Since silver dinner services were prohibited by the king (who used the taxing of such objects to finance his wars), faience manufacturers were able to sell wares more easily.
The artisans were inspired by their surroundings; Subjects were decorated with naturalistic styles, faience was decorated with flowers, insects, real and fictitious animals and exotic figures. They produced faience dogs, which were placed in the halls of houses ( the French have an expression "to stare at each other like faience dogs").
Later on Chinese decorations, introduced by Jesuits who brought back examples from their often dangerous missions. Jacques Chambrette, who suffered from the high taxes that were imposed on him in the ducal region that was controlled on behalf of the King of France, coveted the episcopal area, which was connected to France, but where the influences of Louis XIV were much less smothering.
In 1758, Jacques Chambrette started a second faience factory in Saint-Clément, which lies in the Diocese of the Bishop of Metz. In the 19th century the originally German family Keller, soon allied with Guérin. This gave new life to the factory by industrialising it.
This was an era in which Lunéville and its surroundings provided very skillful workers.
The area around the faience factory, under patronage of Sainte Anne, developed.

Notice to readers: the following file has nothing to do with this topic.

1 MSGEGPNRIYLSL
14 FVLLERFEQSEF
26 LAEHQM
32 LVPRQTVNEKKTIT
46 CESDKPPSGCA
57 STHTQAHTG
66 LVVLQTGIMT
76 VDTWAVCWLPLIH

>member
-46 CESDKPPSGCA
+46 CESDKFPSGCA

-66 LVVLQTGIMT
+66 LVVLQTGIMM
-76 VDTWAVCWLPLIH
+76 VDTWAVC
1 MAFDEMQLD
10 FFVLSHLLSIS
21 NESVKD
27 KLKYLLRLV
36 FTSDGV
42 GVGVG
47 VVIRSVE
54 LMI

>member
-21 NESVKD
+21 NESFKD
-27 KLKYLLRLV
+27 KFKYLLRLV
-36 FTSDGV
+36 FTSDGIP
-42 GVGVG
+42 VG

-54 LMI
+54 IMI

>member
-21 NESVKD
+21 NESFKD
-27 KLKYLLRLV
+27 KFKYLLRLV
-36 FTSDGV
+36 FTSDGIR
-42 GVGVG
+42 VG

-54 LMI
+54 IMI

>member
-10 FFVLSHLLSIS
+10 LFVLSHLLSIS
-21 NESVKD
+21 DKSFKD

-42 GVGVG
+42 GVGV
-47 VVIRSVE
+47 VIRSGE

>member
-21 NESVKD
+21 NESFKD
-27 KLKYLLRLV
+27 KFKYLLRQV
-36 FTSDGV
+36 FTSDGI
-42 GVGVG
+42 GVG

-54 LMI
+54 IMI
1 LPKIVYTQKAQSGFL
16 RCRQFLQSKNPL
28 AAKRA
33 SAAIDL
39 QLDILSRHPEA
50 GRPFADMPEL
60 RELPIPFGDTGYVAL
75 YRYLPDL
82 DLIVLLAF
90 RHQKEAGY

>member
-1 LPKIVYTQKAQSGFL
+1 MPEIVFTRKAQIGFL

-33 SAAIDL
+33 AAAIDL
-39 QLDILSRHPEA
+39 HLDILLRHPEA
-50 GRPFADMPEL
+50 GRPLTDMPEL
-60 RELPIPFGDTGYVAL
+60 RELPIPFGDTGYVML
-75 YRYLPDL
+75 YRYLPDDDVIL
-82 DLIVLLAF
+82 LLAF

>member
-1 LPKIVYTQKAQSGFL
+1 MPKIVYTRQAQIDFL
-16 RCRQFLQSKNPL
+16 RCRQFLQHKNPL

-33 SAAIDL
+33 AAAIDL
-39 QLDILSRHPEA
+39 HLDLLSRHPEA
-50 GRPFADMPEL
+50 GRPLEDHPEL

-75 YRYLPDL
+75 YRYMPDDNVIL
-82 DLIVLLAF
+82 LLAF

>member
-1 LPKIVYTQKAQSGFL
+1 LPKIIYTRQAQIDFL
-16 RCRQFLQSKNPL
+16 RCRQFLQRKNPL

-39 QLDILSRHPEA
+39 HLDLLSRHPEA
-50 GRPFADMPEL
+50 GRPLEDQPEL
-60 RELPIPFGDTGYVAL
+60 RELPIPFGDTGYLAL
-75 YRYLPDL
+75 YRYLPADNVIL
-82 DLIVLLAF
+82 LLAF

In 1900, there were around 1,100 employees. The factory's products had a worldwide reputation and participated successfully in various fields of art and industrial exhibitions.
During the design period we know as Art Nouveau Keller and Guirin employed some of the most gifted designers Louis Majorelle and Ernest Bussiere were to create some of the finest designs. Lachenal would add to the design base of the company.
In 1922 Édouard Fenal, originally from Pexonne and Badonviller, bought the factories of Lunéville and Saint-Clément, so employment was guaranteed in Lunéville and Saint-Clément.
New designers were brought in to cater for the new wealth that was around and the new style that we now know as art deco rushed in with its geometric lines.
Mougin Brothers would help to bring the whole area into a new style.
The Second World War marked a recession.
The name Geo Conde is often seen on wares.
St Clement produced huge quantities of crackle glazed animaliar following the French tradition of sculpting the animal form that went back centuries.
The production of these in ceramic made them more affordable. Some of these animals were of varying quality some having slightly strange colour combinations of deep reds and blues that are highly collectible today.